RheinEnergie was the lighting planer for the illumination of the station and its historical fore court in Cologne-Deutz. Focused lighting on specific zones creates the feeling of security and also a comfortable atmosphere for pedestrians. Photo © WE-EF – Frieder Blickle

Not in all municipalities is the lighting issue so clear cut: In Berlin and Frankfurt, for example, the exit from gas light technology is highly controversial. The cost of installing a new infrastructure is far higher than in Bielefeld. As such, to a considerable extent Berlin and Frankfurt are still investing in conventional lighting technology. In early 2015, only 600 of the 224,000 streetlamps in Berlin had been converted to LED – and they were part of a model project at that. The Berlin authorities are “dimming” the mercury vapor lamps no longer available in retail outlets its own way: “In the case of columns with two lamps, only one now shines”, “Tagesspiegel” newspaper recently reported. Even if the switch were subsidized, the cash-strapped community would still have to pay 75 million euros for technology and conversion work before it can even begin making savings.

Whereas Milan completed the switch to LEDs for Expo 2015, its partner city Frankfurt will be coping with conversion-related problems for some time to come: There are plans to replace around 5,500 gas lamps for 58 million euros by the year 2025. Even with LEDs it would take a long time to recoup this sort of investment. Yet only less than half the gas lamps will be replaced with cutting-edge technology. The high-pressure mercury vapor lamps shelved by the European Eco-design Directive also have to be scrapped.
To the extent that major cities have difficulties coming up with affordable and well thought through solutions, individual projects are highly pleasing: the forecourt at Deutz/Messe station in Cologne is also significant in terms of the history of technology. Called “Ottoplatz”, it is named after Nicolaus August Otto, the co-inventor of the four-stroke engine. Both the station and the forecourt with the monument to Otto now shine in a new light: Designed by the Berlin architects Böhm Benfer Zahiri, the new urban plaza is a neat stone area, albeit with almost no greenery, on what is now the self-confident “schäl sick” or “wrong side” of the Rhine in Cologne. RheinEnergie, a utility company owned by the city and RWE, was responsible for planning the lighting. In Gerhard Kleiker it employs its very own light planner, who realized the project with Led manufacturer WE-EF. The plaza and building are lit by means of two almost 18-meter high columns with a striking kink half way up. Spotlights with high-pressure halogen discharge lamps illuminate both the historical railroad building and the plaza. Furthermore, at night the building is floodlit by recessed ground WE-EF LEDs set to different eaves heights.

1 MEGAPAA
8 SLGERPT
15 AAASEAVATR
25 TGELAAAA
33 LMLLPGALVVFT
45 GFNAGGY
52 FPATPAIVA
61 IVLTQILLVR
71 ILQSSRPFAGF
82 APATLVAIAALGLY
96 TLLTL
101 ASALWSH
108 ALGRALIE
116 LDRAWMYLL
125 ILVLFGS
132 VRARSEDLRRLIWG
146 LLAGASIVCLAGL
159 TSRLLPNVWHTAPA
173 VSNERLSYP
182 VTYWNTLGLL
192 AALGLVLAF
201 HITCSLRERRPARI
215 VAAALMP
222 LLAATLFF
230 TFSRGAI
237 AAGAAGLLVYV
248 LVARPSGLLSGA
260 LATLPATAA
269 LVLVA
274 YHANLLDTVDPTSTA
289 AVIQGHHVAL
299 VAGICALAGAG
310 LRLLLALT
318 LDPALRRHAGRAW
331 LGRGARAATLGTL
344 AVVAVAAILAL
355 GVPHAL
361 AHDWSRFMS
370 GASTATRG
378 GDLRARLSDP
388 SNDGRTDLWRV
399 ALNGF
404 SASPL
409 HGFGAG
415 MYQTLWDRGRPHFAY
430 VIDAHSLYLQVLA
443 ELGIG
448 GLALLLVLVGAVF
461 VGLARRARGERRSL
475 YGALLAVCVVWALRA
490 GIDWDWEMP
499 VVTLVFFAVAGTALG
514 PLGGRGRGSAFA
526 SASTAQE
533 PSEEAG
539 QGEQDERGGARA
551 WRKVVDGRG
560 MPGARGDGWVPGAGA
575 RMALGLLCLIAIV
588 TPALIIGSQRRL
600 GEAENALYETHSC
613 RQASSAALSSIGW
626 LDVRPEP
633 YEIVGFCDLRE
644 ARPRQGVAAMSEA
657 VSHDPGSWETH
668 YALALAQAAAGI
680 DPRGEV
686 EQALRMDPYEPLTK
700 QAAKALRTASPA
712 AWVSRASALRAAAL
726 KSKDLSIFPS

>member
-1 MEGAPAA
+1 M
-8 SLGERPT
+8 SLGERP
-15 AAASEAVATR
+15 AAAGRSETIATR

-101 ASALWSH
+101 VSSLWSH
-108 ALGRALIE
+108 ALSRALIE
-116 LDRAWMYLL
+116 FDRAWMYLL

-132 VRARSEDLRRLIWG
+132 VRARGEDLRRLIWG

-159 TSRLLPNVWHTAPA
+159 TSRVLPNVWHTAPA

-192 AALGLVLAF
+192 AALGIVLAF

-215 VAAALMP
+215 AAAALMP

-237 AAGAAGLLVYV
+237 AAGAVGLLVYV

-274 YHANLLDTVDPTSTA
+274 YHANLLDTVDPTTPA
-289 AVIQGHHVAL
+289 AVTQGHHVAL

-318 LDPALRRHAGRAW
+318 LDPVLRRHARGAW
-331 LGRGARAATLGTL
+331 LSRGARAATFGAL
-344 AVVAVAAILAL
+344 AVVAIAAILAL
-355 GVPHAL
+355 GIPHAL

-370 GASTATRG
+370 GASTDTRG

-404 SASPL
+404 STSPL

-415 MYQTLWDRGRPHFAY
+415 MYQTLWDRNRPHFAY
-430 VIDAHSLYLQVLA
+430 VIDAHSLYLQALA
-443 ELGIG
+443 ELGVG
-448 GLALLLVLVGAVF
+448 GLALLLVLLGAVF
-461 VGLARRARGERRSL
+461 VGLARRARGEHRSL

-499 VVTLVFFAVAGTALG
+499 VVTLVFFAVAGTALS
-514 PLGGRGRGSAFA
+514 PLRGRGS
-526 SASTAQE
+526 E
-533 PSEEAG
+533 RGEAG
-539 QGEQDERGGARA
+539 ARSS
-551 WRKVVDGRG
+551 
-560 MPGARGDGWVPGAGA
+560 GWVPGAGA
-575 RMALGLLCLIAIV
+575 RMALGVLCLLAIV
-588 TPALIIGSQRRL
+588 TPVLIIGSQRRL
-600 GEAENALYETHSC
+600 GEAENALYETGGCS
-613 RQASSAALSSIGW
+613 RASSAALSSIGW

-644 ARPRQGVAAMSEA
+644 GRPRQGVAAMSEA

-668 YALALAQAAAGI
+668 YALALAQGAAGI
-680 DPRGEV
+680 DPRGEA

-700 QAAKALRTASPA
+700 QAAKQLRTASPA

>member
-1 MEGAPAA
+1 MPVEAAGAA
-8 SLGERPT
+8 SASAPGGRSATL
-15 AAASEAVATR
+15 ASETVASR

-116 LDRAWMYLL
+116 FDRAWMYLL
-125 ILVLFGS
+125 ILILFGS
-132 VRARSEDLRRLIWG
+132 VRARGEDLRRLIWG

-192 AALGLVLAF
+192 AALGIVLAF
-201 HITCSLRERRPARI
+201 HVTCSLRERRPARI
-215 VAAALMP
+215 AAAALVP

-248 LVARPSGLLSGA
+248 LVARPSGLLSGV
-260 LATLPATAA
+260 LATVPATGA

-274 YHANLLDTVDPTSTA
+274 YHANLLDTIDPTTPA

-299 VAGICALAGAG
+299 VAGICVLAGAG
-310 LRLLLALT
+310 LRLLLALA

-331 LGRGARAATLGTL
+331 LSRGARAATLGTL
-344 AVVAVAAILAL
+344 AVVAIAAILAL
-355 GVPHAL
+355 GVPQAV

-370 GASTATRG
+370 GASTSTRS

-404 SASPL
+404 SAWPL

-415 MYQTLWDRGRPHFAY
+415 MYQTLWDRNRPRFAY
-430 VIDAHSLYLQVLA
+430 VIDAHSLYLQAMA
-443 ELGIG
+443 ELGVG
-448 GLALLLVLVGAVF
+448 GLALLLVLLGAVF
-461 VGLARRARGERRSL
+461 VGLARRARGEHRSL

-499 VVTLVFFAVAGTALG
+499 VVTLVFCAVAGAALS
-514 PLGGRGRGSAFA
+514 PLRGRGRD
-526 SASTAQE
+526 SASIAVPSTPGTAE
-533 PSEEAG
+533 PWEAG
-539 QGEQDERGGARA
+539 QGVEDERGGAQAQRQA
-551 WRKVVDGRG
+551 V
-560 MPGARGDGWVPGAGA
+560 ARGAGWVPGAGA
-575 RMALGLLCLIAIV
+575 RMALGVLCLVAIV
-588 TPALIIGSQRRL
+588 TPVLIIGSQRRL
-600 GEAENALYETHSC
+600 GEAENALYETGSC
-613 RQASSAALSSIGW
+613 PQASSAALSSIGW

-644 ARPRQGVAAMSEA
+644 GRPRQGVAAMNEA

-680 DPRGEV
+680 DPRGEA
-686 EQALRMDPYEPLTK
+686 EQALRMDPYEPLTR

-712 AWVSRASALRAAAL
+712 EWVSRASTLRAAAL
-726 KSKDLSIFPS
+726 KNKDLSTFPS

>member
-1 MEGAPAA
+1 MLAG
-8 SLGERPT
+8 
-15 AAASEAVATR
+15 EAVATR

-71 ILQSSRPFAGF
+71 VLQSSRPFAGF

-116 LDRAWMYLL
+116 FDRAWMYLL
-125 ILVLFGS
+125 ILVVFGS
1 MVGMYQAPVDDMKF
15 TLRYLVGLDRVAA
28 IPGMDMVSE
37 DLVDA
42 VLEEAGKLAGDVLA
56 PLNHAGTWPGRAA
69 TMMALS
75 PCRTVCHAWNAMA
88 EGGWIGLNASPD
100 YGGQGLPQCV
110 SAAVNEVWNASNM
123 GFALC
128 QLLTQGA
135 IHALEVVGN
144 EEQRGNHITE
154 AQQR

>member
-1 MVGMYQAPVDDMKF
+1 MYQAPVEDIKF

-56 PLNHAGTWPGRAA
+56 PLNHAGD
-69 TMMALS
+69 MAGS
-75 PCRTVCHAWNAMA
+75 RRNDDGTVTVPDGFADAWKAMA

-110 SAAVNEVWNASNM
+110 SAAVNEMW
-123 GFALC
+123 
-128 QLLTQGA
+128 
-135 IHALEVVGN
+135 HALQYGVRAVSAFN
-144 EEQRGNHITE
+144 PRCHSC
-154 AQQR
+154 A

The harbor promenade in Hamburg now reflects a new image. The streets poles, designed by lighting planer Tom Schlotfeldt are not only technical a good solution, but also are convincing with sophisticated design. Photo © Selux, Martin Zitzlaff

As part of the new promenade in Hamburg Harbor, whose architecture was designed by Zaha Hadid, the light planner Tom Schlotfeldt conceived the light for the flood protection system, which features a promenade and steps. Located between the UNESCO World Cultural Heritage site “Speicherstadt”, the HafenCity development, and the Elbphilharmonie concert hall, the promenade is a new plaza at the heart of Hamburg. For the project Schlotfeldt designed a special LED light column which was realized by the Berliner luminaire manufacturer Selux. The distances between the columns, which slant at an angle of around 15 degrees and are 6.5 to 8.5 meters high, are between 18 and 40 meters. So as to avoid a stadium atmosphere and make for a more pleasant ambiance, Schlotfeldt deliberately created a contrast between lighter and darker zones.
How light changes on streets and plazas, and whether new technology will result in savings and improvements depends not least of all on whether expert designers from the worlds of architecture and light planning can be integrated in projects.

“LumiStreet” by Philips is one of the pleasing developements regarding street ilumination: It is dimmable via DALI, has an extraordinary flat luminaire head and an output of powerful 4,080 lumens. Photo © Philips